Now that you’ve wrapped up loose ends, it’s time to address the administrative side of your project. While administrative tasks can vary by project, here are some common to-do’s to consider:
Make sure all project files and assets are in the right place and that stakeholders know where they are.
Update project documentation, like process documentation, your project budget, and your project schedule. During this process, compare estimates to actual results to see if you were correct. For example, compare estimated vs. actual results for your budget and project timeline.
Make sure project documents are signed, like any vendor contracts or agreements.
Close out any contracts for supplies, subcontractors, donors, or similar external stakeholders.
Wrap up project finances. Make sure your final payments are received or sent, and send your finance team an update with your final budget numbers.
Make sure team members have been reassigned to different projects.
Sell or transfer equipment or other project resources to different teams as needed.
Next up, write a note to your team to fill them in on your wrap-up plan. Let them know about next steps—like how you’ll tackle or transfer ownership of any outstanding project deliverables. In addition, tell your team about closing events they should attend, like a retrospective, project post-mortem, or a final meeting with stakeholders. If you want your team to provide feedback during a post-mortem, now is the time to let them know so they can start preparing.
After you’ve connected with your team, it’s time to sync with your stakeholders. This can either be an asynchronous update or an official wrap-up meeting. Regardless of the format, be sure to include the following information:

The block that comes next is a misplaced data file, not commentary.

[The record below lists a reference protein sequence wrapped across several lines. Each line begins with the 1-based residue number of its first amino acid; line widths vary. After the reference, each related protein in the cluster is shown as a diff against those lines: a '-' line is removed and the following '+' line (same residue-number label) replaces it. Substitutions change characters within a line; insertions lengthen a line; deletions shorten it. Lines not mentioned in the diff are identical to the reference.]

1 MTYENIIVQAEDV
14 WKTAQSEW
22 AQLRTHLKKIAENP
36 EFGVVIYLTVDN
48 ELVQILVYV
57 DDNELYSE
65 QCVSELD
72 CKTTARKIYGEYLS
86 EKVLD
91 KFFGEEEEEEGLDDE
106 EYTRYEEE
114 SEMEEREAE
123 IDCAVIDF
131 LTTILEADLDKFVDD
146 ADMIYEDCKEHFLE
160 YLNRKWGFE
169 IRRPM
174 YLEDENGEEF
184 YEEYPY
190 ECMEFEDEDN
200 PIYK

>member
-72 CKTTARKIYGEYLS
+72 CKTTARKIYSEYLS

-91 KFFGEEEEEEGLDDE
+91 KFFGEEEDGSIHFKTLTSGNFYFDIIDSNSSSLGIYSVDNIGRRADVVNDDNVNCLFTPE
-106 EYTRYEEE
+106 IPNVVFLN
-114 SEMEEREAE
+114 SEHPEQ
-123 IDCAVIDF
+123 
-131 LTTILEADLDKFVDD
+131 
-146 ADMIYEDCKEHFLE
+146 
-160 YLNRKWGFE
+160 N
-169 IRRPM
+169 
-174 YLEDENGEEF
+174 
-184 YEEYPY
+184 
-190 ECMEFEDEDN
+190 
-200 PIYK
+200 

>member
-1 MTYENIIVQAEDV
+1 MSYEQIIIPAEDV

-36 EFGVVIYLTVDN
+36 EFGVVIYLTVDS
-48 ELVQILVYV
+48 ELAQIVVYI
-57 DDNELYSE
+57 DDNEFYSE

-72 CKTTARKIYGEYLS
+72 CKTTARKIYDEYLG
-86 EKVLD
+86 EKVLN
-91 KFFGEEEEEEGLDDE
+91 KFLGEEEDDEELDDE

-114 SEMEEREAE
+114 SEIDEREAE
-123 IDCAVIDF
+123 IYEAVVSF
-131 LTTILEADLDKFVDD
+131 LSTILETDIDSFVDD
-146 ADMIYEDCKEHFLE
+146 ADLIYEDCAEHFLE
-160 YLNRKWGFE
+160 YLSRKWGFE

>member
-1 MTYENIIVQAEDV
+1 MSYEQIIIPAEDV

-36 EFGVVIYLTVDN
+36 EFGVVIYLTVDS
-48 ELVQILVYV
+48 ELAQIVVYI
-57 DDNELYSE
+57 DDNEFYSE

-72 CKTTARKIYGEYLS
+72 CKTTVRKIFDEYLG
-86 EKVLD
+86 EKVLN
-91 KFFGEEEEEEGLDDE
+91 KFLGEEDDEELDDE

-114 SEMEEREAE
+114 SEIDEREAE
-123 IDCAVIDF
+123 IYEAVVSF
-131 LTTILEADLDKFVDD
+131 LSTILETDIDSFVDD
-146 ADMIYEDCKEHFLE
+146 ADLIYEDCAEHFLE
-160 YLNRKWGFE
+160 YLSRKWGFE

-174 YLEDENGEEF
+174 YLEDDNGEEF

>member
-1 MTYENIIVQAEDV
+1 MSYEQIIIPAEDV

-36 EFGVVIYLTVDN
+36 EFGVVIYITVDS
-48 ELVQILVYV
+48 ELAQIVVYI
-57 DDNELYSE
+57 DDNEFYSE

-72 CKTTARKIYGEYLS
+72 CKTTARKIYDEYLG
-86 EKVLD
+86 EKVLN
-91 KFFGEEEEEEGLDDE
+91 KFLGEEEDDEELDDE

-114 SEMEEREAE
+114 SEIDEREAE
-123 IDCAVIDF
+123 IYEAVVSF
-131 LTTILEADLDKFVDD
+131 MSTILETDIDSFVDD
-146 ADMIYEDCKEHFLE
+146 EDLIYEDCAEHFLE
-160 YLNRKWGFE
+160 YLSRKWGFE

A final report, including a summary of what your project accomplished, how it performed compared to the goals you set, and any key successes or failures.
A list of incomplete items that were in scope, plus how you’ll tackle them.
A list of incomplete items that were out of scope, with a quick explanation and details of how you’ll follow up with the appropriate team.
A list of fast-follows you plan to complete as part of your current project or pass off to a different team.
A request for feedback. Ideally, this can be written feedback in the form of a questionnaire or survey.
Holding a project post-mortem meeting is the best way to capture and review lessons learned during each project. During a post-mortem, team members have the opportunity to provide feedback on what went well, what didn’t go well, and what could be improved for next time.
Here are some tips to consider before you host your next post-mortem:
Send team members a list of questions to think about at least two days before the post-mortem meeting. These questions can be as simple as: “What went well, what didn’t go well, and what did we learn?” This helps your team structure their thoughts in advance so they can feel prepared and ready to participate.